Similar to other animistic religions, Ninzuwu does not hold the belief in a body of scriptures that are said to be the word of the “Creator of the Universe.” We believe that the only book given to humanity by, what many call the creator, is nature itself. When we study nature we learn about our Parent Spirit. When a person basis their spirituality on a book, they will always be under someone else’s control, as they must have someone explain to them the meaning of the book they are using as a spiritual foundation. It is the oldest trick in the book.
The idea of a religion having a founder and its practitioners must follow a set of “sacred” writings can only be defined as someone from an advanced civilization sharing its culture with an uncivilized people. Think about it for a second. Although religious mythology throughout the world may vary, there is one point that is consistent among these; all of the world’s “prophets” that carried a “divine message” had to deliver such to an uncivilized people, or a nation that fell in discord with the ways of heaven and earth.
On the other hand, we consider what many call “God” to be protective ancestral genii of a said nation or family line. Being descendants of the Ninzuwu, we are given texts by means of divine inspiration from our ancestral genii that aid us in our growth and development in a theocratic society that we call Nyarzir. Below is a listing of these divinely revealed texts as recognized by The Ninzuwu Shinto Monastery of the Necronomicon Tradition:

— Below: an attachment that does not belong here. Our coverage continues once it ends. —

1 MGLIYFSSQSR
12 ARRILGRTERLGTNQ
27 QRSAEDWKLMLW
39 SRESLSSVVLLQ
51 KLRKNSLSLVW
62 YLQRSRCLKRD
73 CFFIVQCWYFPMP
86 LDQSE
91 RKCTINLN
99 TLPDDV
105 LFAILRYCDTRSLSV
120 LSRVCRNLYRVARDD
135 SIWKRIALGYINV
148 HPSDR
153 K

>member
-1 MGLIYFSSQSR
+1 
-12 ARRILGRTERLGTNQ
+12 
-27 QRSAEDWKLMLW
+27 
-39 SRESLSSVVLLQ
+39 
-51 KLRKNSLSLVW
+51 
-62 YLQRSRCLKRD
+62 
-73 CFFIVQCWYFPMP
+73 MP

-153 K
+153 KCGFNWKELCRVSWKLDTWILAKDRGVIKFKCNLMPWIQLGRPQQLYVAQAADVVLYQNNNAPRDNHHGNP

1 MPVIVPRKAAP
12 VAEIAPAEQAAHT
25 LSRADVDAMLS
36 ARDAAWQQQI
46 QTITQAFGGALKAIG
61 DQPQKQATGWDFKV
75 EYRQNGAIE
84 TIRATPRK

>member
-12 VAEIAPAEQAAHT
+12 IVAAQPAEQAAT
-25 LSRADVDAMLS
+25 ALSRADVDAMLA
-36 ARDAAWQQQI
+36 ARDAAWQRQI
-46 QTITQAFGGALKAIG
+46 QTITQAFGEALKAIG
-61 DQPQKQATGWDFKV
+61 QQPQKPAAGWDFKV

The Ivory Tablets of the Crow: The Ivory Tablets of the Crow is the initiatory rite of the Art of Ninzuwu, a spiritual practice said to have originated during the Jomon period, closely associated with the Tengu, Yatagarasu, and Ryujin Shinko (Dragon god faith). During the Jomon period an empire existed, whose boundaries stretched from the Far East into what is known today as ancient Mesopotamia. Traces of this empire can be found in the legends of the continent of Mu and stories about a struggle for what is known as the Tablets of Destinies, which marked the breakdown of this kingdom. The Tablets of Destinies was understood to be “the power of Anu” by the ancient Mesopotamians. It is said by some to be the Yi Jing of Chinese, and an esoteric knowledge of a secret society that was occasionally revealed to mankind by the Tengu and the Yatagarasu. The Ninzuwu, being the keepers of the sacred knowledge, shared this technology with mankind in the mathematical language of dreams and other practices that are closely associated with what is known today as Shinto and Yi Jing Sorcery, which are not separate schools when understood properly, the Cult of Nyarzir. It was by the use of the mathematical language of dreams, that an initiate can interpret and communicate with the same forces that he/she are being influenced by, and what deity that they may call upon for clarity, but also how transmute their own DNA and evolve in being. This is the meaning of the Tablets of Destinies, also known as the Yi Jing.